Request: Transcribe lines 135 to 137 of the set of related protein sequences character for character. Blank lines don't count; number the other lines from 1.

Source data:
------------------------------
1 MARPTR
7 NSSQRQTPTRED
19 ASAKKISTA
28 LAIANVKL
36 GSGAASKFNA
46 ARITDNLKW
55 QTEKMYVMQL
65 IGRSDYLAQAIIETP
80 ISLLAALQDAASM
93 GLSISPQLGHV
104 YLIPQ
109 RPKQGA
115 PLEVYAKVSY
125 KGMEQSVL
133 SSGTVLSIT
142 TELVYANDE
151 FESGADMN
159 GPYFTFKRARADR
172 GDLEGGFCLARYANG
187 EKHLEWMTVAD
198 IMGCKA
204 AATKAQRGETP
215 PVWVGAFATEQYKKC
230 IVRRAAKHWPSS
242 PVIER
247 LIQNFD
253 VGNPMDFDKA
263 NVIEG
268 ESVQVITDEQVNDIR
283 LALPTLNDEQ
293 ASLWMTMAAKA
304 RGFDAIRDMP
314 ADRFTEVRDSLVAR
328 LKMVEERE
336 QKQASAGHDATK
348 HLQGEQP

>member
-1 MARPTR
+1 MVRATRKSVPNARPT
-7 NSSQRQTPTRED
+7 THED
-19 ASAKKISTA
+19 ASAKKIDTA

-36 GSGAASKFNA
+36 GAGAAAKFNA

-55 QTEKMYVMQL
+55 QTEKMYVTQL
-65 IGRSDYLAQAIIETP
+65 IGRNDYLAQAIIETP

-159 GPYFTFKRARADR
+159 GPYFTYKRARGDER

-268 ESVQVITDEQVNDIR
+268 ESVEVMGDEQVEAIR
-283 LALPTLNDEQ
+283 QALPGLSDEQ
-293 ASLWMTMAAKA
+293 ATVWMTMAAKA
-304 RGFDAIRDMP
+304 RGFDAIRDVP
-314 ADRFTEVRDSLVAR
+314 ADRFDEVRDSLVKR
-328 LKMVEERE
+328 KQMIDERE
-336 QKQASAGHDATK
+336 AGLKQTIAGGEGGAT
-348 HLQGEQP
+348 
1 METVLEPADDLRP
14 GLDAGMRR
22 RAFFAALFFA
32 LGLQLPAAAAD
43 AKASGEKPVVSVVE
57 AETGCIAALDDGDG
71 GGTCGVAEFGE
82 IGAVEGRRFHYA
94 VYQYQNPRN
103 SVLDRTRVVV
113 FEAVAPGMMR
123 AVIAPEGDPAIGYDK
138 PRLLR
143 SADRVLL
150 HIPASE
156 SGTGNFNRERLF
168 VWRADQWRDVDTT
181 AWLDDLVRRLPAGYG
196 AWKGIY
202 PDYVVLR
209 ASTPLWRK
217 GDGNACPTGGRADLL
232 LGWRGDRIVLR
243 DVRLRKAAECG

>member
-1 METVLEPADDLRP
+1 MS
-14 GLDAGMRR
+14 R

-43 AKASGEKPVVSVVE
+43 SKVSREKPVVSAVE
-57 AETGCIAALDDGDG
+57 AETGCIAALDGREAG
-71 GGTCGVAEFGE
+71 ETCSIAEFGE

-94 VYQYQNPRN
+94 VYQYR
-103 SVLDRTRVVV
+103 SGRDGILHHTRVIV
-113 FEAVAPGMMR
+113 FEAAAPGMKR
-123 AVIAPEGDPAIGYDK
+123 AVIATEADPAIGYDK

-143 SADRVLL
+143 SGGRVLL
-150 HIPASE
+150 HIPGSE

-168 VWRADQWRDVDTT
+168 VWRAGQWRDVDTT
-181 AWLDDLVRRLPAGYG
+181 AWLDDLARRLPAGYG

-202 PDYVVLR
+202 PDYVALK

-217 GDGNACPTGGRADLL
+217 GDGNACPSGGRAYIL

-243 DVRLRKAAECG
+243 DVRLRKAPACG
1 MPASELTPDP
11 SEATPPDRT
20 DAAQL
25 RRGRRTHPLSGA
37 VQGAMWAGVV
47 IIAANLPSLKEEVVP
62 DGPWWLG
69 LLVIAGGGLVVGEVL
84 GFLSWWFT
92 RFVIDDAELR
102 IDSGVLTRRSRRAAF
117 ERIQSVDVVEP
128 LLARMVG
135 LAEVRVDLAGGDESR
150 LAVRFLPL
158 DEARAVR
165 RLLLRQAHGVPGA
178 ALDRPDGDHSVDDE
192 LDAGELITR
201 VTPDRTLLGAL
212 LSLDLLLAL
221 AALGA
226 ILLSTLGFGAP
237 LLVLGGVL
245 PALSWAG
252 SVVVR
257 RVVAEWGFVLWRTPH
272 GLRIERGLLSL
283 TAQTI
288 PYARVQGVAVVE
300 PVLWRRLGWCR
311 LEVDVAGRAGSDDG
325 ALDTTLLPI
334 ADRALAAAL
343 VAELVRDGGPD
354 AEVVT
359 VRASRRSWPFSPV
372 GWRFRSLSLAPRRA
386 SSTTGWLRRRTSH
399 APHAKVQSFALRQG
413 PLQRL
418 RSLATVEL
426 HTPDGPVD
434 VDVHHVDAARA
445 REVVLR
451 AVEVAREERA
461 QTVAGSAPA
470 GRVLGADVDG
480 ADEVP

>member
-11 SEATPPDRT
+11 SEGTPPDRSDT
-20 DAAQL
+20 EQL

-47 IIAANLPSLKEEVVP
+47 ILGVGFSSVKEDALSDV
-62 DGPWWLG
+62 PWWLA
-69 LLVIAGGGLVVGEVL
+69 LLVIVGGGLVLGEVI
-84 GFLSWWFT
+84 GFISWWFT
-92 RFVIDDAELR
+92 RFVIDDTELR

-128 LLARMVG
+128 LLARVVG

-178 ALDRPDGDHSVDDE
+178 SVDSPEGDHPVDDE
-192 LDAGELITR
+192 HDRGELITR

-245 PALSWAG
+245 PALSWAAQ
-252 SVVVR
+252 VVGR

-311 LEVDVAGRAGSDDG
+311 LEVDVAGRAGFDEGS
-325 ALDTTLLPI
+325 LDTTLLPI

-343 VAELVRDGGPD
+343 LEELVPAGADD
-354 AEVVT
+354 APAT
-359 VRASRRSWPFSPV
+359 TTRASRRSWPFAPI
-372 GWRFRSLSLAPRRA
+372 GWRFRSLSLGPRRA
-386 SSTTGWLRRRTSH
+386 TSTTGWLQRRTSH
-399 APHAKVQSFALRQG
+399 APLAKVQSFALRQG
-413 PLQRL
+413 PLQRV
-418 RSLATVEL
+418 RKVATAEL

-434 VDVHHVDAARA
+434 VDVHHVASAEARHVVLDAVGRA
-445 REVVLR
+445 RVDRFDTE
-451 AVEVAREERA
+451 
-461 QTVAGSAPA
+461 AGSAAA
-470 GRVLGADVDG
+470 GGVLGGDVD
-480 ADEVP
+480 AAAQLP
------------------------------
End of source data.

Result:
102 IDSGVLTRRSRRAAF
117 ERIQSVDVVEP
128 LLARMVG